Monday & Wednesday, 3:00 - 5:35 PM

For more than two centuries Manhattan has been both the object of fantasies and a laboratory for urban movements and design strategies. Architects and urbanists in the 19th and 20th centuries imagined idealistic and dystopian plans for the great city, with roadways stacked five or ten stories high, aerial avenues of commuter airplanes, or uncontrolled skyscrapers turning the city into a bleak lattice of canyons. "Imagining Manhattan" considers the movements, ideologies, and theories that transformed the island as it continues to rise today. Field visits and on-line activities supplement in-class analysis of the city's architecture and urban designs.

Philosophy and the Art World - Phil 11202

Monday - Thursday, 11:30 AM - 2:05 PM

There is an old saying that "there is no disputing about taste," but in fact we all have debates about our artistic preferences. Are there facts about good and bad art that we can discover through reasoned discussion? How are debates about art different from debates about science, logic, or ethics? Why do we care about art in the way that we do? How do we think about representation, taste, criticism, artistic sincerity and authenticity, and the relationship between the criteria for argument and agreement in aesthetics and in domains such as logic and science? The course will also include field trips to several NYC museums, including the MET and MoMA.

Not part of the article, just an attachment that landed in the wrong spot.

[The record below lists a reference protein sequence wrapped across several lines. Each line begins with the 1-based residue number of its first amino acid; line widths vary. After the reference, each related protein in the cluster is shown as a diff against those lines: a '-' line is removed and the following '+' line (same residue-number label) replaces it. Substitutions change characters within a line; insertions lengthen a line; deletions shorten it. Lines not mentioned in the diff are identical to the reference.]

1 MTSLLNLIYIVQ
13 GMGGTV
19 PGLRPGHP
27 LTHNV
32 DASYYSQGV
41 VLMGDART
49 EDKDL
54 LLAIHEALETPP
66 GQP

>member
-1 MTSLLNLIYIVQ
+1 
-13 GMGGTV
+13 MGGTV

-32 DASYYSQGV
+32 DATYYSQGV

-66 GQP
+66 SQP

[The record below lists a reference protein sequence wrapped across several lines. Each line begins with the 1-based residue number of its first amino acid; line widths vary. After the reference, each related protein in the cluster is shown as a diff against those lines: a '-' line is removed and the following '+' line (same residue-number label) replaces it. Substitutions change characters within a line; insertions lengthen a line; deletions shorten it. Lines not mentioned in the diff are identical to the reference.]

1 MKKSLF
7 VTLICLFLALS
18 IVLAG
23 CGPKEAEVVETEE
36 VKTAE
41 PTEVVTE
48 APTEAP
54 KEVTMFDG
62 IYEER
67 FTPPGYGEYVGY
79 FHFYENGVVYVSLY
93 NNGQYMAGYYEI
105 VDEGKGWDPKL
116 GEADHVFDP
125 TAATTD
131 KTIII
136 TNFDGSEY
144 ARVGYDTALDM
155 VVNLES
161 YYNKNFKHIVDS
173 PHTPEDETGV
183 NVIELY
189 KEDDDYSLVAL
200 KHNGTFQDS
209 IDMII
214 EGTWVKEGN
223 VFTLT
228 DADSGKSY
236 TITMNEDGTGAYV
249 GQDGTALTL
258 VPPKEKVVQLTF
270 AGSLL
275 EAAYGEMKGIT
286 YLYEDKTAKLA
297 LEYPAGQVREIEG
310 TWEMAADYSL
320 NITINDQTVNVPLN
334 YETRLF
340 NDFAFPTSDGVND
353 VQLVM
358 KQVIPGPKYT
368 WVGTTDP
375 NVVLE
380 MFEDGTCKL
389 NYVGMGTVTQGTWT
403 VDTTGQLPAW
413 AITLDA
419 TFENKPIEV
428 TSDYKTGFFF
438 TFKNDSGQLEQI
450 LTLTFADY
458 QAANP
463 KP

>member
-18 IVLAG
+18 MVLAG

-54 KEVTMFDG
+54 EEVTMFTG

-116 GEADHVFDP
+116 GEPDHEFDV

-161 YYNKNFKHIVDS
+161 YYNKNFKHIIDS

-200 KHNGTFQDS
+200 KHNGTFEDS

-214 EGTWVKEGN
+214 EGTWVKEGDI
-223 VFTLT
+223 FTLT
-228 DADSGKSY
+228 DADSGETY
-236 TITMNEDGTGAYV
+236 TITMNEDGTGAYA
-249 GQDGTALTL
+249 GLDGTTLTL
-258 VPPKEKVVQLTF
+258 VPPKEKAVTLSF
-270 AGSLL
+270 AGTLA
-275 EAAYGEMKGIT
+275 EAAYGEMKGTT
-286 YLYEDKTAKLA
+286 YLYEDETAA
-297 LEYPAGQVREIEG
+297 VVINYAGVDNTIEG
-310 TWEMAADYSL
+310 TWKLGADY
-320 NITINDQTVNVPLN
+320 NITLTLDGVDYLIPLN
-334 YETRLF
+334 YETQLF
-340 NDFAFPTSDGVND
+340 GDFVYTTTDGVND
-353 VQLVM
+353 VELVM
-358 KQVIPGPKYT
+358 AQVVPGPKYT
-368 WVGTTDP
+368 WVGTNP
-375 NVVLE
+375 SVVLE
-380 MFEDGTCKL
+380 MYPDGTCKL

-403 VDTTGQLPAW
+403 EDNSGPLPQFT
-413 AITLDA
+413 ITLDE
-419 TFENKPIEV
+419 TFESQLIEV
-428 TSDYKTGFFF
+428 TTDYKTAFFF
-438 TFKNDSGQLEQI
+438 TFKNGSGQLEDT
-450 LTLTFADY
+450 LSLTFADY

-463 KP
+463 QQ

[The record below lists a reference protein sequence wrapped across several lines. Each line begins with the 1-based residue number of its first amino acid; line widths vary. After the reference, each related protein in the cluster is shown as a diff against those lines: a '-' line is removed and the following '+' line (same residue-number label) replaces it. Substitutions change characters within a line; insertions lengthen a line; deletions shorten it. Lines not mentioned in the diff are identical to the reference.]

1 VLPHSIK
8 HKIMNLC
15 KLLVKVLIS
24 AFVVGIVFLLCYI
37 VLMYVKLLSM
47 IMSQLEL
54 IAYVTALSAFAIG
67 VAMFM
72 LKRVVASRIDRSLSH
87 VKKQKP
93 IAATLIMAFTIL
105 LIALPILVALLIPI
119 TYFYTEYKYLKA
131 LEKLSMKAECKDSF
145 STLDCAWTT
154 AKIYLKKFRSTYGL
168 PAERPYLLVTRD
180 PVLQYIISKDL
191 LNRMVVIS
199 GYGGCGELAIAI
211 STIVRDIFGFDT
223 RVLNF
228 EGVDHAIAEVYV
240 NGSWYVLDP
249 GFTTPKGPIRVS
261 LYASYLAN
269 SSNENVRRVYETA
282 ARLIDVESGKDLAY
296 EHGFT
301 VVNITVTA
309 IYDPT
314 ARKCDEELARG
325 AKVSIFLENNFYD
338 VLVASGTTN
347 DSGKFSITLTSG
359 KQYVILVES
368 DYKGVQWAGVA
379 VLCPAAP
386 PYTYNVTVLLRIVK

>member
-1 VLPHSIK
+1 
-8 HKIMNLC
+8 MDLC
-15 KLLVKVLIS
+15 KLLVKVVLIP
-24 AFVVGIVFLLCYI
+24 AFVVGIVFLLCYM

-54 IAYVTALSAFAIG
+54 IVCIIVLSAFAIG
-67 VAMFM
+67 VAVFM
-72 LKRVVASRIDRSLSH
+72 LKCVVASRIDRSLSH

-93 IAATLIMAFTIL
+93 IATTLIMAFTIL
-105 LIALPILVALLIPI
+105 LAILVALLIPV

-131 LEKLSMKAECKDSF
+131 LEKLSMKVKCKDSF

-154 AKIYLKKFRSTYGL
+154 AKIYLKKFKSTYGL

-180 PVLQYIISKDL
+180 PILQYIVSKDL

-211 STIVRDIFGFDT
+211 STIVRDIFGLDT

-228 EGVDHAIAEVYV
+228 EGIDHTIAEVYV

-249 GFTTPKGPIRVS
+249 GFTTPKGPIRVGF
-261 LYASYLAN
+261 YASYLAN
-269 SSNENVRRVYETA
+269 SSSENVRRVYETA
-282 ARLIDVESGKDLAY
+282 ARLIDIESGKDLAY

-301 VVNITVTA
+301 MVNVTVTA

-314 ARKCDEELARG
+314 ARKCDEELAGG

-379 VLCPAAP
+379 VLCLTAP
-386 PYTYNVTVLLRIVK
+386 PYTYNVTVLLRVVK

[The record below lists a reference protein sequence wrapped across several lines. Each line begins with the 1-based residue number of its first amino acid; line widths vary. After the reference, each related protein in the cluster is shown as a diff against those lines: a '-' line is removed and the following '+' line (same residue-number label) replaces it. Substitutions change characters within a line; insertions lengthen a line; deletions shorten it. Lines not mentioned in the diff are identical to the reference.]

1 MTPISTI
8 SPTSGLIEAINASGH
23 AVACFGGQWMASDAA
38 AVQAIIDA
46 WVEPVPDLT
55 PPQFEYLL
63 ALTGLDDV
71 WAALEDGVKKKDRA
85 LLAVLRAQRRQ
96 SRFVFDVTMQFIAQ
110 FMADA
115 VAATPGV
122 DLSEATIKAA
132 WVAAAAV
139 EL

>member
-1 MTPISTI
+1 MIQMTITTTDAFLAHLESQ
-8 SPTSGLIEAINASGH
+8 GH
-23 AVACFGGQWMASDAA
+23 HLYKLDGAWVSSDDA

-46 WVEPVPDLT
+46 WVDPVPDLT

James Baldwin in Harlem - ENGL 371 1BB

Monday - Thursday, 11:30 AM - 2:05 PM

James Baldwin, the most prominent African American writer raised in Harlem, was born in 1924 when the Harlem Renaissance was in full bloom. In this period, Harlem became known as the capital of Black America. Its key writers and thinkers -- Alain Locke, Countee Cullen, Langston Hughes, and later figures like Richard Wright -- profoundly influenced Baldwin. In this course we will read works by many of these people along with some of Baldwin's own publications, and situate him in his Harlem context